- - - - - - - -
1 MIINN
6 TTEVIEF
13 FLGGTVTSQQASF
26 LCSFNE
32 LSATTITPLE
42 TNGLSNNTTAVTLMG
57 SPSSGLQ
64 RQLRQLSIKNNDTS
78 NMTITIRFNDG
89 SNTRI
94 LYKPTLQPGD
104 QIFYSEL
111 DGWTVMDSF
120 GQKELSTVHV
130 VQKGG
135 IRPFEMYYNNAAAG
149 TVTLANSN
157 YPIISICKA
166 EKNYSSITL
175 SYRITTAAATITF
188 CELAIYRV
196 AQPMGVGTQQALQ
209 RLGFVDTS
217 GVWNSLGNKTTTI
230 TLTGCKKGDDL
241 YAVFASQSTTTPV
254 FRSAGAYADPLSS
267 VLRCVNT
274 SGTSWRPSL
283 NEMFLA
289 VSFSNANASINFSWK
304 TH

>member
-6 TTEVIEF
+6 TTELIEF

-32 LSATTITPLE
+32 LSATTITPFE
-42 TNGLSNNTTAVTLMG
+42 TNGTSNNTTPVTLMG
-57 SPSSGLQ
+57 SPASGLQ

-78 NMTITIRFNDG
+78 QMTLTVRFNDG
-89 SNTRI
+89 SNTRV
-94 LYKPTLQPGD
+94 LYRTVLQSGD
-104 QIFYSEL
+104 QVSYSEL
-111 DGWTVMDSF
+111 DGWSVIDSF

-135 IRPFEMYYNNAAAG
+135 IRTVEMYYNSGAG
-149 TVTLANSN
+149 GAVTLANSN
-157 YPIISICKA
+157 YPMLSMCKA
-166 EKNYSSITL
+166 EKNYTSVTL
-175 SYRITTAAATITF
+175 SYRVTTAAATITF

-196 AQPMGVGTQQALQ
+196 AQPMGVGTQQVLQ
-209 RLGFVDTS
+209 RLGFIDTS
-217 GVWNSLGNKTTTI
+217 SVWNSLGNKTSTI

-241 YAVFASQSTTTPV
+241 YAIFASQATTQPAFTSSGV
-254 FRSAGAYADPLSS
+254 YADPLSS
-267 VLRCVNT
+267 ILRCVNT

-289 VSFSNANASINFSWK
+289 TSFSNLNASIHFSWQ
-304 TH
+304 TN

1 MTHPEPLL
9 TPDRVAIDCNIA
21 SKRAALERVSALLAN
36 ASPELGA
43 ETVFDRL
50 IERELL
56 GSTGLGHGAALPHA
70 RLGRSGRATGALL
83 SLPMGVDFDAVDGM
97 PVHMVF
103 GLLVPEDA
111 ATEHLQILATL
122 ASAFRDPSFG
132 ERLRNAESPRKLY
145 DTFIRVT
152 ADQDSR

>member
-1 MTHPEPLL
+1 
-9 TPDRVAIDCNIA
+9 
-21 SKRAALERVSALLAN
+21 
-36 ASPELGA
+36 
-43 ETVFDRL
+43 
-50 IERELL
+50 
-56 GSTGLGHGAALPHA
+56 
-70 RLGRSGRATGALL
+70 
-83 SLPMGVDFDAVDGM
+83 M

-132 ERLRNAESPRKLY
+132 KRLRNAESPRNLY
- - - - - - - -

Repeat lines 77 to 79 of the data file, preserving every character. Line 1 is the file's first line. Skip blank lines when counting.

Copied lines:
+304 TN

1 MTHPEPLL
9 TPDRVAIDCNIA